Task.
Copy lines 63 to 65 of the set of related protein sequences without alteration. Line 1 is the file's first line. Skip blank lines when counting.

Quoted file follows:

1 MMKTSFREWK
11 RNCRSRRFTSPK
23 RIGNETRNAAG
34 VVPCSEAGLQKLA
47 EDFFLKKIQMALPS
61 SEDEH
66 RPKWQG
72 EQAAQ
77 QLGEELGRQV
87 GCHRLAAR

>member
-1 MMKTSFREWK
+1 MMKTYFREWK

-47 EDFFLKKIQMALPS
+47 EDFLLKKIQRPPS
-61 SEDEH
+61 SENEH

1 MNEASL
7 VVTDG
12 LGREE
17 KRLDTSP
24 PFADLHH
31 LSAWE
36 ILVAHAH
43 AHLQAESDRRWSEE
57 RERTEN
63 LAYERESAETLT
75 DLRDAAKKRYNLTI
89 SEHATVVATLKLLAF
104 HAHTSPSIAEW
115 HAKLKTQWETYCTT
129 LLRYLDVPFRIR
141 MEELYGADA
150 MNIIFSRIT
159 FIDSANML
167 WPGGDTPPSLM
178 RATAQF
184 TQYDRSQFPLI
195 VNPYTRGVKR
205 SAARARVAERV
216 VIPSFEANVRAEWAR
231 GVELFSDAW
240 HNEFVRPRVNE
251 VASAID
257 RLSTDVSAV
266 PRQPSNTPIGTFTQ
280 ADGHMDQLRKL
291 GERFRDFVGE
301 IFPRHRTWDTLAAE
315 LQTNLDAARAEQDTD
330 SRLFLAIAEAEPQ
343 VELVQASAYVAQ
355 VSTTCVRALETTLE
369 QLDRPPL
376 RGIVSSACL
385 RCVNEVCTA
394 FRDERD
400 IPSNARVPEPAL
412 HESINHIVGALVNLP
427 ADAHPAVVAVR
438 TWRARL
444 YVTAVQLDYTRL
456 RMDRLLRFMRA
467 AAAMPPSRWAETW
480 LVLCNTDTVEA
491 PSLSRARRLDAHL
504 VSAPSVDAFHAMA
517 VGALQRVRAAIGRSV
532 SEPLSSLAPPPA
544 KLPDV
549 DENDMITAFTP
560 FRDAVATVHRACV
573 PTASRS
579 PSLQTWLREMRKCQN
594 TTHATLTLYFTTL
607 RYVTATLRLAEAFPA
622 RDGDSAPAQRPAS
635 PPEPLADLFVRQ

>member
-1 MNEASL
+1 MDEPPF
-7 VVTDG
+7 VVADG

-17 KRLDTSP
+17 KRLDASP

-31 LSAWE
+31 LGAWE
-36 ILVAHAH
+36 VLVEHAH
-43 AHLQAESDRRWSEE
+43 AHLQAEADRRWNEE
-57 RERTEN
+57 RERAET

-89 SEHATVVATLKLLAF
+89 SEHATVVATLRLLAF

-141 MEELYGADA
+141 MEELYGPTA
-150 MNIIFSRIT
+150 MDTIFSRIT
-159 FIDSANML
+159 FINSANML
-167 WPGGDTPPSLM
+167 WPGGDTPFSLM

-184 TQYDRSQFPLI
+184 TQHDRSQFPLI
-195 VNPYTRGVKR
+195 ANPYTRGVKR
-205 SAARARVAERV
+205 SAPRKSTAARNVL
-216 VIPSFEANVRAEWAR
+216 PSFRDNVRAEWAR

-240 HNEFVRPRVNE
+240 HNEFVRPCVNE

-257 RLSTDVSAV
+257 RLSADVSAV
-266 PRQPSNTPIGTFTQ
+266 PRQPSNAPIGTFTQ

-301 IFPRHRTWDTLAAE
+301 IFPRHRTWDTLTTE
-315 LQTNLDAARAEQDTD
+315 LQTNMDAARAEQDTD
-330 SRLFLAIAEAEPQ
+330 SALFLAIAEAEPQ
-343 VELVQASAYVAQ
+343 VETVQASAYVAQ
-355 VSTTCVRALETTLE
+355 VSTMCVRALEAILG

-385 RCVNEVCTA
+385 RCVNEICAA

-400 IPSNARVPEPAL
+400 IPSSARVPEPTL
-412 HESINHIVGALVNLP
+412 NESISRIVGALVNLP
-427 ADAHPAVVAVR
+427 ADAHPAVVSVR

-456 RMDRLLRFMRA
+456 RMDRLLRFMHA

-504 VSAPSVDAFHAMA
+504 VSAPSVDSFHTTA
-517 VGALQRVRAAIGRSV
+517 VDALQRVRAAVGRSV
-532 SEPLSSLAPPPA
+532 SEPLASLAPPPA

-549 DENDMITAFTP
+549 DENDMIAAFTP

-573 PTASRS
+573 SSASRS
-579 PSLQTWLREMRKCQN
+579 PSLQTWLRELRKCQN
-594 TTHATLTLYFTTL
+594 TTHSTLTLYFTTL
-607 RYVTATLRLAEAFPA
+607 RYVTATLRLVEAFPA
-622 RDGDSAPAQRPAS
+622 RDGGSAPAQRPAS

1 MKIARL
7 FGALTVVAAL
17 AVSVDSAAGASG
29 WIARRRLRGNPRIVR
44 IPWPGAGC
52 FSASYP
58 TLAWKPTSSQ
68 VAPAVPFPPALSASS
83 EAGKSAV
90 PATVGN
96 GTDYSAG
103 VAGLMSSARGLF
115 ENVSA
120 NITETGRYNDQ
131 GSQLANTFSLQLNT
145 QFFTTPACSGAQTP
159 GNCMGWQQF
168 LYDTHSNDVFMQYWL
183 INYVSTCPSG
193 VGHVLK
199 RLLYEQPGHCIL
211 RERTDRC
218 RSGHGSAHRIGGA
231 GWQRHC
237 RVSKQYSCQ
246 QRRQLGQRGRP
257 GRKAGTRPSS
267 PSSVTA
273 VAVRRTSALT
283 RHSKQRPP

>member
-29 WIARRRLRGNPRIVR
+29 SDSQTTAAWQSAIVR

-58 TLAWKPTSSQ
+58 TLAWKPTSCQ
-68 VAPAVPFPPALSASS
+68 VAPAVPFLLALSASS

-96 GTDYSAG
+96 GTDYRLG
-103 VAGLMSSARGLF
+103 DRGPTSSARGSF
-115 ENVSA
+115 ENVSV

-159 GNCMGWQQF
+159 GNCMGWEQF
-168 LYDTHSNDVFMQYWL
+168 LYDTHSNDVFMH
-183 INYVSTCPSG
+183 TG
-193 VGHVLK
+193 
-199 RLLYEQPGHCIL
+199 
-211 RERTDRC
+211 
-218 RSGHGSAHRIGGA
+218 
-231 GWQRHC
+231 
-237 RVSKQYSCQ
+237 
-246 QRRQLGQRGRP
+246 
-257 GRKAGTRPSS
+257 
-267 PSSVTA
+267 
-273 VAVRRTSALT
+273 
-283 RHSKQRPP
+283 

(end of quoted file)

456 RMDRLLRFMRA
467 AAAMPPSRWAETW
480 LVLCNTDTVEA